U.K. Student Unpaid Debts May Top $133 Billion by 2042

The U.K. government must reassess its forecasts for student-loan repayments as it faces unpaid debts of more than 80 billion pounds ($133 billion) by 2042, a panel of lawmakers said.

Estimates from the Department for Business, Innovation & Skills can’t be trusted as receipts have repeatedly been less than predicted, the House of Commons Public Accounts Committee said in a report today. Current forecasts suggest as much as 40 percent of loans -- 18 billion pounds at present -- won’t be repaid.

“We think that the value of student loans never to be repaid could be even higher because the government consistently overestimates what’s due to be repaid by some 8 percent,” the committee chairwoman, Margaret Hodge, said in an e-mailed statement. “The department must improve its forecasting so that action can be taken to reduce the ever-growing write-off figures.”

There are about 46 billion pounds in outstanding student loans and, following an increase in fees to as much as 9,000 pounds a year, that will rise to 200 billion pounds by 2042, the cross-party panel said. Plans to sell off part of the loan book must represent “value for money,” which will be hard to achieve if the department does not have robust estimates, the report said.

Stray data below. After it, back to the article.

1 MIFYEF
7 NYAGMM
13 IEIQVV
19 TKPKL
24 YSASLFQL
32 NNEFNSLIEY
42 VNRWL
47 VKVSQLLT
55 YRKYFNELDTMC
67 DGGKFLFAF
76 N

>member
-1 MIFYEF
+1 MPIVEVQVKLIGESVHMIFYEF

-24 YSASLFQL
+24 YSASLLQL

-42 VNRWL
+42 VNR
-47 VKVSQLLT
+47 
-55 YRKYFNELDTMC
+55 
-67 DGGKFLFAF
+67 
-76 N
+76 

“We also think that the approach to collecting debts just isn’t tough enough,” said Hodge, a lawmaker from the opposition Labour Party. “The department and Student Loans Co. have not put enough energy into identifying those borrowers who should be making repayments but have slipped out of contact.”

There should be greater sharing of data between government departments to help track down debtors who should be paying back their loans, the committee said.

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